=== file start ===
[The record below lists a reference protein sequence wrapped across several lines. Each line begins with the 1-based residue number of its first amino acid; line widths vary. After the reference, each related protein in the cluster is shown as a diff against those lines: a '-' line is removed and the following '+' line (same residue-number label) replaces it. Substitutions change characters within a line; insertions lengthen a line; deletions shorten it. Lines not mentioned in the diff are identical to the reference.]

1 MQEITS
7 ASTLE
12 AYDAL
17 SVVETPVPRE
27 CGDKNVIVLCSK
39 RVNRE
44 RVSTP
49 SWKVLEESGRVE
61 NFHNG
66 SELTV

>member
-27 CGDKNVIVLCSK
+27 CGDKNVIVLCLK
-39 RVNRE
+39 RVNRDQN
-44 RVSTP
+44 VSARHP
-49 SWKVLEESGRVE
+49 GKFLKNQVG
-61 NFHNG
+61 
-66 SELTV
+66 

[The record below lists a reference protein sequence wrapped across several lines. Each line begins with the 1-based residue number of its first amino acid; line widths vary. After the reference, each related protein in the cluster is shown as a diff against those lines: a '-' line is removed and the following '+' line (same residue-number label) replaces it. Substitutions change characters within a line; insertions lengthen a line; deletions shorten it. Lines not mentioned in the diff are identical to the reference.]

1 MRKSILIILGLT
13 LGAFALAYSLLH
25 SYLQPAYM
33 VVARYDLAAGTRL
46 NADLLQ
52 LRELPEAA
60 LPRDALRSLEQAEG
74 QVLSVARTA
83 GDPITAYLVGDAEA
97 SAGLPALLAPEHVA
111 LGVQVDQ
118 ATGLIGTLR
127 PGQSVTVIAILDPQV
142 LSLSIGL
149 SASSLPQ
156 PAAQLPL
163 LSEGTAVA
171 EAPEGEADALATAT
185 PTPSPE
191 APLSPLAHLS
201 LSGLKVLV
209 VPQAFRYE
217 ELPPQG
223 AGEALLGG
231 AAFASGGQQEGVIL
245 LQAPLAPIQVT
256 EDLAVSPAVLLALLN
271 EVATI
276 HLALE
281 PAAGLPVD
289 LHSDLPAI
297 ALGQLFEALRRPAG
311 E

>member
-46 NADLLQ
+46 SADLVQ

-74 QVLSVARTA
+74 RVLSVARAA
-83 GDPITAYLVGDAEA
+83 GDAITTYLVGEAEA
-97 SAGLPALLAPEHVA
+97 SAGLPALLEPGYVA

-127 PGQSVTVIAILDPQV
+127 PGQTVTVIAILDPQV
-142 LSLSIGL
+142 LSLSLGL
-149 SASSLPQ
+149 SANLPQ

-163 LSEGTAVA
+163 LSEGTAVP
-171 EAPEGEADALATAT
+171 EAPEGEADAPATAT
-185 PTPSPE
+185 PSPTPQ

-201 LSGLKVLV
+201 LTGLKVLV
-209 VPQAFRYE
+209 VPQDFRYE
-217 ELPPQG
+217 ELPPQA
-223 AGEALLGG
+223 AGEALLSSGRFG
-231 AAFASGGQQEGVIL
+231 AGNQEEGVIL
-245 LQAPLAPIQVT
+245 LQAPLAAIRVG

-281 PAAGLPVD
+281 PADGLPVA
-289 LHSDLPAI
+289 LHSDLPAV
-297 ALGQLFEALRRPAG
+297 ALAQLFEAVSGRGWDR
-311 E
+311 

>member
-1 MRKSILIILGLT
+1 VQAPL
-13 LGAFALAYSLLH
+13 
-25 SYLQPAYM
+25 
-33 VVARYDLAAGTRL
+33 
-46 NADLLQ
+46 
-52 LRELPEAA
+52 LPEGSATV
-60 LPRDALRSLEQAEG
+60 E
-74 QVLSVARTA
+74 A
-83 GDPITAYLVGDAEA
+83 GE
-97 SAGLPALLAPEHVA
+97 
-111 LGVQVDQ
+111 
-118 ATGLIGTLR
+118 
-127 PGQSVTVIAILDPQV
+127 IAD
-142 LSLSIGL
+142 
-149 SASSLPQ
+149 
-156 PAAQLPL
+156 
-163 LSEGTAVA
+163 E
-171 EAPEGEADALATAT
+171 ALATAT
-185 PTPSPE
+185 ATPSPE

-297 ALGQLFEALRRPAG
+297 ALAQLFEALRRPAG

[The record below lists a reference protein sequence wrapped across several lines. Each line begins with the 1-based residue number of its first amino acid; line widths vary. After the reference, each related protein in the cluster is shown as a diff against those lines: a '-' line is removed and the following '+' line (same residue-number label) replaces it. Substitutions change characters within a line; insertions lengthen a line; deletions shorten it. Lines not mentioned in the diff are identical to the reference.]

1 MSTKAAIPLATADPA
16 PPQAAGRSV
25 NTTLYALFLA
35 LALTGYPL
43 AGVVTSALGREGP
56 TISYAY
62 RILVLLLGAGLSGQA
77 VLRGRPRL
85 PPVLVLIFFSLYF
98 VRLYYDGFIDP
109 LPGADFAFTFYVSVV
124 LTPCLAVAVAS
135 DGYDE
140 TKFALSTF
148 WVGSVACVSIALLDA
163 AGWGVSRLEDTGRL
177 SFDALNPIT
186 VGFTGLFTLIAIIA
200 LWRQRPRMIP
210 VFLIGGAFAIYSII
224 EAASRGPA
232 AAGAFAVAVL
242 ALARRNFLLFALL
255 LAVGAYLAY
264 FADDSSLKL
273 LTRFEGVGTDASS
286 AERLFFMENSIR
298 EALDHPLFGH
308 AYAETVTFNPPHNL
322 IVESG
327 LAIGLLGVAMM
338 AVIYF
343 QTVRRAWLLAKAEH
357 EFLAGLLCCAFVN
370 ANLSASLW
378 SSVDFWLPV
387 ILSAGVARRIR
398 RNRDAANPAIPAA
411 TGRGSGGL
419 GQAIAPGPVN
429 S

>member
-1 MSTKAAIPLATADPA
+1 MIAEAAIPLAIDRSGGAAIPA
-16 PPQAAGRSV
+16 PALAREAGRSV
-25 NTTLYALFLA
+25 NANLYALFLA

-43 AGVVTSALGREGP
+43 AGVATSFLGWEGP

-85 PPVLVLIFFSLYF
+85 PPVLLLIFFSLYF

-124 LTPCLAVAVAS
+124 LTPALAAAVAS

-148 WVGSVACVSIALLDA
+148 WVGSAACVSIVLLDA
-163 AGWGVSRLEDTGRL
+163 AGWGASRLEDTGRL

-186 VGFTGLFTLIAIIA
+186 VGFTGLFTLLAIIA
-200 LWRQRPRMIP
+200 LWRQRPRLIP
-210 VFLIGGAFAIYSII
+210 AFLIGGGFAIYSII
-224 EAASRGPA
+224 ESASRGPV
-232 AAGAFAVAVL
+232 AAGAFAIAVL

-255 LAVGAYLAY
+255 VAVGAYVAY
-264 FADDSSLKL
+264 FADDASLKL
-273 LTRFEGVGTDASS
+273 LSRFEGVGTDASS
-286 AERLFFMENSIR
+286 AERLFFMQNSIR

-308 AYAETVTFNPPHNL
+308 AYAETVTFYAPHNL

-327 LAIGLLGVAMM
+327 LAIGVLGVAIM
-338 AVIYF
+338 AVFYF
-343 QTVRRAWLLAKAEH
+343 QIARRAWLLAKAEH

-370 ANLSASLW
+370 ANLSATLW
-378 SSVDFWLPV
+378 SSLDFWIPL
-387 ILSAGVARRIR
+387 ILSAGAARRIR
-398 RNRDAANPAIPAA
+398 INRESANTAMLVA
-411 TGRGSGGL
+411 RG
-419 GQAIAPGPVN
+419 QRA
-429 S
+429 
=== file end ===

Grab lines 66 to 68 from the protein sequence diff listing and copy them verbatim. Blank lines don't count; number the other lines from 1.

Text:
-97 SAGLPALLAPEHVA
+97 SAGLPALLEPGYVA

-127 PGQSVTVIAILDPQV